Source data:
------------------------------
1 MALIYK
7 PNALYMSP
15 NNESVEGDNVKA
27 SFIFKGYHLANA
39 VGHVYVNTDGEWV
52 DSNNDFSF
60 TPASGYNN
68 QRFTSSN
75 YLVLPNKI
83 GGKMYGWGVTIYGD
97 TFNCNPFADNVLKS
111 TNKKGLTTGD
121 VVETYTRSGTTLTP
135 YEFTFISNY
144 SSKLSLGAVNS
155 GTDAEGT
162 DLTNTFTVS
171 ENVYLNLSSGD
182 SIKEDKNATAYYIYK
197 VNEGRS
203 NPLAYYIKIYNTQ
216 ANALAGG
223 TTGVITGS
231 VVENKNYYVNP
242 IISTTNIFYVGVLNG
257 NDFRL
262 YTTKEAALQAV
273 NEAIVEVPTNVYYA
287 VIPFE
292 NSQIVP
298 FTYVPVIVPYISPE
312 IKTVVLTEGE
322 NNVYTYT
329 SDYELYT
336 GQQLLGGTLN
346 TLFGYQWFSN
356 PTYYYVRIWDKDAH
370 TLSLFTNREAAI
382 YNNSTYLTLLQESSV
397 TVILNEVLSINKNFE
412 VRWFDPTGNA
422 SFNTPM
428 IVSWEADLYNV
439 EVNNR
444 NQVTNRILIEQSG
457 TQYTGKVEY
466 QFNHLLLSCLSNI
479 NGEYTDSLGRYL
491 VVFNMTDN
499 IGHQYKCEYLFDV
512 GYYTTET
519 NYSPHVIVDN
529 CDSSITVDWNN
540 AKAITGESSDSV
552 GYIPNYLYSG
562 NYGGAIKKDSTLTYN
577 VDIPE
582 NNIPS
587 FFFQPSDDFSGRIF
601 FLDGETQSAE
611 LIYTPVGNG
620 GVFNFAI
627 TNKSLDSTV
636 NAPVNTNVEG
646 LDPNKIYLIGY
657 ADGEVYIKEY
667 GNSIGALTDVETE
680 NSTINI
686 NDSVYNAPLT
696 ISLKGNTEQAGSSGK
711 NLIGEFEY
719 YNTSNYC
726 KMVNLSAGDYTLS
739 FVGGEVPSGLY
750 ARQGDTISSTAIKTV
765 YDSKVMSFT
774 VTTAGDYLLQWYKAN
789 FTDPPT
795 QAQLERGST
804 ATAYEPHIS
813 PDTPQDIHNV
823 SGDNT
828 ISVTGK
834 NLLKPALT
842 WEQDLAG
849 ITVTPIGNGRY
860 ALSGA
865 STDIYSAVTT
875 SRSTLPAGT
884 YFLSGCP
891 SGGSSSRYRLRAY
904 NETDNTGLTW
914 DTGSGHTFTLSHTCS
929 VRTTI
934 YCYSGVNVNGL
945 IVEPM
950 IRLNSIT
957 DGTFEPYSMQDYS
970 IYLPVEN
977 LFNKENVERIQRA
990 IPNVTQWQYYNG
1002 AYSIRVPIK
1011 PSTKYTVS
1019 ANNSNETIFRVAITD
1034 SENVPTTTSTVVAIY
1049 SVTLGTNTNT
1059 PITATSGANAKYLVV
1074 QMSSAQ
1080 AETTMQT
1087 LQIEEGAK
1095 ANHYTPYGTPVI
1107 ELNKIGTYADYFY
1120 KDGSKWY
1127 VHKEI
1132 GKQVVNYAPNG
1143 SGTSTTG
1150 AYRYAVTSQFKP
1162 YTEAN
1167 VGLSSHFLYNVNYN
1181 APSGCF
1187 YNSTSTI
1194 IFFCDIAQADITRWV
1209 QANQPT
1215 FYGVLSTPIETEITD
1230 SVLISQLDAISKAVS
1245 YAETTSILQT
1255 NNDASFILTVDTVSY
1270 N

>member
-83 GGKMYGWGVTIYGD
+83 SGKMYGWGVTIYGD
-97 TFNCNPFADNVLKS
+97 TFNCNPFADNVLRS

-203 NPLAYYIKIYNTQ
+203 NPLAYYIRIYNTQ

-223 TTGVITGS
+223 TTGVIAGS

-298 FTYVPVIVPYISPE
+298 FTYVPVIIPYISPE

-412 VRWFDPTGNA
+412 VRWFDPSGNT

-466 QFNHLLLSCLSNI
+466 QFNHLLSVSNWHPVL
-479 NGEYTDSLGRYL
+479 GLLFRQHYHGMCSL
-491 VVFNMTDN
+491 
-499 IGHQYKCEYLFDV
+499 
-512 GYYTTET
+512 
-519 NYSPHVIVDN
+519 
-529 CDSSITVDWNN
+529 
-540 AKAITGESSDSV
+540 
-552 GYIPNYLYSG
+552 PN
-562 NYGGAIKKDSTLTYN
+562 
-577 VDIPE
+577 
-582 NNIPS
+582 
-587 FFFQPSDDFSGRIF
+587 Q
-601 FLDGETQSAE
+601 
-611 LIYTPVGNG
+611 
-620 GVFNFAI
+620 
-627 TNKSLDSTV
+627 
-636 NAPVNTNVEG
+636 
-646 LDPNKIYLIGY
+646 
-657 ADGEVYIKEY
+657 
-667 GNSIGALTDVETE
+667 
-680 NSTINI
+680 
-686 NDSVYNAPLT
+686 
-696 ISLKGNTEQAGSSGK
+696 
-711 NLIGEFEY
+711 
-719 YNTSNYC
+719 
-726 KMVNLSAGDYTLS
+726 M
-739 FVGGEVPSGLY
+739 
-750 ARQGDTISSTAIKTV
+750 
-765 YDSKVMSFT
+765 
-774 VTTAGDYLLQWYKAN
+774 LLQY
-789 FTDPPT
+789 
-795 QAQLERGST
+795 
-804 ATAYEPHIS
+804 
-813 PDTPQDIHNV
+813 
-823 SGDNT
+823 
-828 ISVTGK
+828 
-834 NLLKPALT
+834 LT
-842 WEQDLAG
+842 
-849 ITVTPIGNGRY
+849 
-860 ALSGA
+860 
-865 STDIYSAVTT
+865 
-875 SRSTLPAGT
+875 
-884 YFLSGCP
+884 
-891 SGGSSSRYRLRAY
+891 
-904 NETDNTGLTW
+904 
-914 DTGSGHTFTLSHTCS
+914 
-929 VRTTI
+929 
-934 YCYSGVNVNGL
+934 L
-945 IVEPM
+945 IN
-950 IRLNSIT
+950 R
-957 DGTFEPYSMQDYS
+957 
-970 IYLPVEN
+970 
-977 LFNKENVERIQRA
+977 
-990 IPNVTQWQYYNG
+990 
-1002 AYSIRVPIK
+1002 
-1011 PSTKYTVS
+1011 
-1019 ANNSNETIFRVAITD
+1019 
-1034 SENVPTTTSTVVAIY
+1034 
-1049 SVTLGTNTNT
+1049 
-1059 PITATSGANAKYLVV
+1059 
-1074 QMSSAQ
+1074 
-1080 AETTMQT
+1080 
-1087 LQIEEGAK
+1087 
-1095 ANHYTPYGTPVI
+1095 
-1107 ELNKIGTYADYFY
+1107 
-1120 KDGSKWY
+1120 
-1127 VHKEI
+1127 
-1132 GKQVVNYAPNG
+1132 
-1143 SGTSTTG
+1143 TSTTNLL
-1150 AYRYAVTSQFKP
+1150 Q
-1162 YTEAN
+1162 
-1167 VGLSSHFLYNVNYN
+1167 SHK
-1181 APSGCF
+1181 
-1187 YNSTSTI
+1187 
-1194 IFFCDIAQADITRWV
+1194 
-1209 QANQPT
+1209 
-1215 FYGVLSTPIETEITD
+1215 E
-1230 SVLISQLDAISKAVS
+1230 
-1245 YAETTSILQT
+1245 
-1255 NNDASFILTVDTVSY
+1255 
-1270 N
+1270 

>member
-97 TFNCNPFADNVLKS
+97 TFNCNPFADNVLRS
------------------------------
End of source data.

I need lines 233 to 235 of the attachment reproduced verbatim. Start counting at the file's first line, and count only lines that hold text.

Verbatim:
+904 
-914 DTGSGHTFTLSHTCS
+914 